Next to him was my old neighbor
Who never said anything nice.
Herb, who I always thought
Was rotting away in hell,
Was sitting pretty on cloud nine,
Looking incredibly well.
I nudged Jesus, 'What's the deal?
I would love to hear Your take.
How'd all these sinners get up here?
God must've made a mistake.
'And why's everyone so quiet,
So somber - give me a clue.'
'Hush, child,' He said, 'they're all in shock.
No one thought they'd be seeing you.'
I've noticed that everybody that is for abortion has already been born. ~Ronald Reagan, quoted in New York Times, 22 September 1980
Beware of Garbage Trucks
by David J. Pollay
How often do you let other people's nonsense change your mood? Do you let a bad driver, rude waiter, curt boss or an insensitive employee ruin your day? Unless you're the Terminator, for an instant you're probably set back on your heels. However, the mark of a successful person is how quickly she can get back her focus on what's important. *
Sixteen years ago I learned this lesson. I learned it in the back of a New York City taxi cab. Here's what happened.
I hopped in a taxi, and we took off for Grand Central Station. We were driving in the right lane when, all of a sudden, a black car jumped out of a parking space right in front of us. My taxi driver slammed on his breaks, skidded, and missed the other car's back end by just inches!
The driver of the other car, the guy who almost caused a big accident, whipped his head around and he started yelling bad words at us.
My taxi driver just smiled and waved at the guy. And, I mean, he was friendly. So, I said, "Why did you just do that? This guy almost ruined your car and sent us to the hospital!"
And this is when my taxi driver told me what I now call, "The Law of the Garbage Truck."
Many people are like garbage trucks. They run around full of garbage, full of frustration, full of anger, and full of disappointment. As their garbage piles up, they need a place to dump it. And if you let them, they'll dump it on you. When someone wants to dump on you, don't take it personally. You just smile, wave, wish them well, and move on. You'll be happy you did.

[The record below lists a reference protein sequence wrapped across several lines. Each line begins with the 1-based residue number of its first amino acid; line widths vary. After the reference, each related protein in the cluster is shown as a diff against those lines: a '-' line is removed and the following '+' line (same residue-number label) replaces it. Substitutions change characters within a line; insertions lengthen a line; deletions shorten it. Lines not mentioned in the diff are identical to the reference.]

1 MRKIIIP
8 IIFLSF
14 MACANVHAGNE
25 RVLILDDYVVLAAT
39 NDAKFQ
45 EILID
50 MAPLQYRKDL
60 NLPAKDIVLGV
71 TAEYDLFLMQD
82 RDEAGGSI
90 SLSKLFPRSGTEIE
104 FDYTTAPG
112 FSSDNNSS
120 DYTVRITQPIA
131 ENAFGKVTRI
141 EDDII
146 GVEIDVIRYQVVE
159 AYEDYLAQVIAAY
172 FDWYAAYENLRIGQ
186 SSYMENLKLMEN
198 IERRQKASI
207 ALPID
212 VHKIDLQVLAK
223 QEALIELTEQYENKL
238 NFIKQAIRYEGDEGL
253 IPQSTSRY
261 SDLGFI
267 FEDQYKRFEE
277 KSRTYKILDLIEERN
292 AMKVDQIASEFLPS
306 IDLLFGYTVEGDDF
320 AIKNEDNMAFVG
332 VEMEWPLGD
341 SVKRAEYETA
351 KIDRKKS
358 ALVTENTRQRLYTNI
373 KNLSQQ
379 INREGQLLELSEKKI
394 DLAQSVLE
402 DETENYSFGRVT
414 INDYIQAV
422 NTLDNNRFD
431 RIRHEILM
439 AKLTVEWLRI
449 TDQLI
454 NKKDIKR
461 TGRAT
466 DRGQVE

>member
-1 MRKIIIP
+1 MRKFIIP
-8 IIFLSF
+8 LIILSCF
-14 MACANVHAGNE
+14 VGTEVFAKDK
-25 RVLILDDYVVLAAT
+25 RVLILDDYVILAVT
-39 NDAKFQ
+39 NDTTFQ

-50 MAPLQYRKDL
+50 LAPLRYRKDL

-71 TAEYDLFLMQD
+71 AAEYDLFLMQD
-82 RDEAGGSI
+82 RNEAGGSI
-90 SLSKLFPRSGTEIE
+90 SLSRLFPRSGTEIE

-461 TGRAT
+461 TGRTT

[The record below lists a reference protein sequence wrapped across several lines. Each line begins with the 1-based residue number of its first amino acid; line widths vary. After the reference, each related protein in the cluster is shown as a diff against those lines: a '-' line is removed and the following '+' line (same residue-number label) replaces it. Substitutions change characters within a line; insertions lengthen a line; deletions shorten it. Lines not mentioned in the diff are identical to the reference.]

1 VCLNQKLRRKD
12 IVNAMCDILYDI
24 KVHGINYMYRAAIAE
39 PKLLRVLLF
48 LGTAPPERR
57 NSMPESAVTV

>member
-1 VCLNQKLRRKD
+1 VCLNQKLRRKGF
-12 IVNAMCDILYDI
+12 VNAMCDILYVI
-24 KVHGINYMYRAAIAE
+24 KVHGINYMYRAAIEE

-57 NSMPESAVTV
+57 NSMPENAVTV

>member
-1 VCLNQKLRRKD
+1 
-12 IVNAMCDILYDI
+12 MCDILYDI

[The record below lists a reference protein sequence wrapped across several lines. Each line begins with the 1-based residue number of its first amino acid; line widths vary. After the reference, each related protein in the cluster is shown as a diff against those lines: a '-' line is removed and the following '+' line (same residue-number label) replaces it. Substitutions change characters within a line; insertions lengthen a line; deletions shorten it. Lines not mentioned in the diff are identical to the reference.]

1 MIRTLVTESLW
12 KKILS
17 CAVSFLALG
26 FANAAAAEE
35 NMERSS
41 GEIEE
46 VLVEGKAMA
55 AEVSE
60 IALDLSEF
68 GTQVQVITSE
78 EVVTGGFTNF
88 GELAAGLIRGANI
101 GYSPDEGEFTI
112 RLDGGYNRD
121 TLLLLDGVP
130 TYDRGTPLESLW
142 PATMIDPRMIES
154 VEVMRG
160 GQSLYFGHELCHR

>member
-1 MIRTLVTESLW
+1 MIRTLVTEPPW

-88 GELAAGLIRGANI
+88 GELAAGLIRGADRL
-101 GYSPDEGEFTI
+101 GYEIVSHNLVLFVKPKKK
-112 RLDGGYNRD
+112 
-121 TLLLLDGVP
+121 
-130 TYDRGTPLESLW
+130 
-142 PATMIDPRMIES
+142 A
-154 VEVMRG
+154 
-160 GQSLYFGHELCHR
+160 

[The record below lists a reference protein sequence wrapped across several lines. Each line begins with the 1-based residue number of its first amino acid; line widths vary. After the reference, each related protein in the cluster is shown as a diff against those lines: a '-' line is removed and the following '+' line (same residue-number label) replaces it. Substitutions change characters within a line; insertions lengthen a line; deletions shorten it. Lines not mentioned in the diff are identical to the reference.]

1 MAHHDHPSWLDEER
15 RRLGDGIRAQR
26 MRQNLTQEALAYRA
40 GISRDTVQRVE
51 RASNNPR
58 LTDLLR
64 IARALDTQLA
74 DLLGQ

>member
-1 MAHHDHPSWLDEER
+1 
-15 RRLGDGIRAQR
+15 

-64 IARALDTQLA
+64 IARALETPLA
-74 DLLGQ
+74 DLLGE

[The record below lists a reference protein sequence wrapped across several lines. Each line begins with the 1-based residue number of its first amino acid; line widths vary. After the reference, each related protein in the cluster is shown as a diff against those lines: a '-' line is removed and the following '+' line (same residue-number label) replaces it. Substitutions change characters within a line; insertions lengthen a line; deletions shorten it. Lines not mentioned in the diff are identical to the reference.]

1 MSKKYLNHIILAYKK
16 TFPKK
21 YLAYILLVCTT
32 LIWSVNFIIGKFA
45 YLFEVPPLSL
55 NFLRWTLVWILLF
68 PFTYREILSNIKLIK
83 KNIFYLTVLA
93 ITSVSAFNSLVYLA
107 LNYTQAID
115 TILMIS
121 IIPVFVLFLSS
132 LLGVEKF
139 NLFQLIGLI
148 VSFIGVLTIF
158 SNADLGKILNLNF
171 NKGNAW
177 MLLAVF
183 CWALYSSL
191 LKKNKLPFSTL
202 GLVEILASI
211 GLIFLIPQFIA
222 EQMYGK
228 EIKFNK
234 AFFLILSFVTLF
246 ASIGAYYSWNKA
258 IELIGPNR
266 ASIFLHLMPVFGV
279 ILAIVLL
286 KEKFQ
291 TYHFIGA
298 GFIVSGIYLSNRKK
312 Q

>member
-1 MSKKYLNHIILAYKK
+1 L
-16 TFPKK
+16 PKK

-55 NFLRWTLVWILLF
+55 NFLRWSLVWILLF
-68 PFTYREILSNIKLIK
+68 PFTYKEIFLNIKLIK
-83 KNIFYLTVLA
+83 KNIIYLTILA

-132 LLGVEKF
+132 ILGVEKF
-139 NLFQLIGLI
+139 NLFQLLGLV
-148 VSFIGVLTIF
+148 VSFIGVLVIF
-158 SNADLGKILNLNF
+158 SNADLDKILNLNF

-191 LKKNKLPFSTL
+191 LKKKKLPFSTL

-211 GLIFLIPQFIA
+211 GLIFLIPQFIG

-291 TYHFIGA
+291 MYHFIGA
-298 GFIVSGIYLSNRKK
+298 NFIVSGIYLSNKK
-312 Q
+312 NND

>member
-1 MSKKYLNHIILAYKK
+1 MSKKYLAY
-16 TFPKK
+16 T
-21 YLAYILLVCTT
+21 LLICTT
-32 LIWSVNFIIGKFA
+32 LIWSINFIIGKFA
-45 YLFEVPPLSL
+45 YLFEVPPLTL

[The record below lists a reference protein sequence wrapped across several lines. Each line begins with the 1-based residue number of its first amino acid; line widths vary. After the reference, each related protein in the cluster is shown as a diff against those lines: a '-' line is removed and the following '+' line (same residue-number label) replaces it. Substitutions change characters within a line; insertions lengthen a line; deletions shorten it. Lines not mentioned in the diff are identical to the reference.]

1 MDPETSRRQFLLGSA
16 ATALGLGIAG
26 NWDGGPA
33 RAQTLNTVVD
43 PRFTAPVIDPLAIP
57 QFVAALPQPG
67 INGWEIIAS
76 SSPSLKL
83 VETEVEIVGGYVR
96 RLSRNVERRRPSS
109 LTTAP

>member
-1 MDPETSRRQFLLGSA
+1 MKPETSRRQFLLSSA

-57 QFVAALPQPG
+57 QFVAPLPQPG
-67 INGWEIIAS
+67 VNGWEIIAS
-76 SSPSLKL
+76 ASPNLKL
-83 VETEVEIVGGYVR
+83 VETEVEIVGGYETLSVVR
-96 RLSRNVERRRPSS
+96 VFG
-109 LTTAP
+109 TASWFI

So this was it: The "Law of the Garbage Truck."
I started thinking, how often do I let Garbage Trucks run right over me? And how often do I take their garbage and spread it to other people: at work, at home, on the streets? It was that day I said, "I'm not going to do it anymore."
I began to see garbage trucks. Like in the movie "The Sixth Sense," the little boy said, "I see Dead People." Well, now "I see Garbage Trucks." I see the load they're carrying. I see them coming to drop it off. And like my Taxi Driver, I don't make it a personal thing; I just smile, wave, wish them well, and I move on.
One of my favorite football players of all time, Walter Payton, did this every day on the football field. He would jump up as quickly as he hit the ground after being tackled. He never dwelled on a hit. Payton was ready to make the next play his best. Good leaders know they have to be ready for their next meeting. Good parents know that they have to welcome their children home from school with hugs and kisses. Leaders and parents know that they have to be fully present and at their best for the people they care about.
The bottom line is that successful people do not let Garbage Trucks take over their day. What about you? What would happen in your life, starting today, if you let more garbage trucks pass you by?
Here's my bet. You'll be happier. Life's too short to wake up in the morning with regrets.
What is Happening to USA Couldn't be more clear!
Little Red Hen Modernized
Once upon a time, on a farm in Texas, there was a little red hen who scratched about the barnyard until she uncovered quite a few grains of wheat. She called all of her neighbors together and said, "If we plant this wheat, we shall have bread to eat. Who will help me plant it?"
"Not I," said the cow.
"Not I," said the duck.
"Not I," said the pig.
"Not I," said the goose.
"Then I will do it by myself," said the little red hen And so she did; The wheat grew very tall and ripened into golden grain. "Who will help me reap my wheat?" asked the little red hen.
"Not I," said the duck.
"Out of my classification," said the pig.
"I'd lose my seniority," said the cow.
"I'd lose my unemployment compensation," said the goose.
"Then I will do it by myself," said the little red hen, and so she did. At last it came time to bake the bread.
"Who will help me bake the bread?" asked the little red hen.
"That would be overtime for me," said the cow.
"I'd lose my welfare benefits," said the duck.
"I'm a dropout and never learned how," said the pig.
"If I'm to be the only helper, that's discrimination," said the goose.
"Then I will do it by myself," said the little red hen. She baked five loaves and held them up for all of her neighbors to see. They wanted some and, in fact, demanded a share. But the little red hen said, "No, I shall eat all five loaves."
"Excess profits!" cried the cow. (Pelosi)
"Capitalist leech!" screamed the duck. (Boxer)
"I demand equal rights!" yelled the goose. (J. Jackson)
The pig just grunted in disdain. (A. Sharpton)
And they all painted "Unfair!" picket signs and marched around and around the little red hen, shouting obscenities.
Then a government agent came, he said to the little red hen, "You must not be so greedy."
"But I earned the bread," said the little red hen.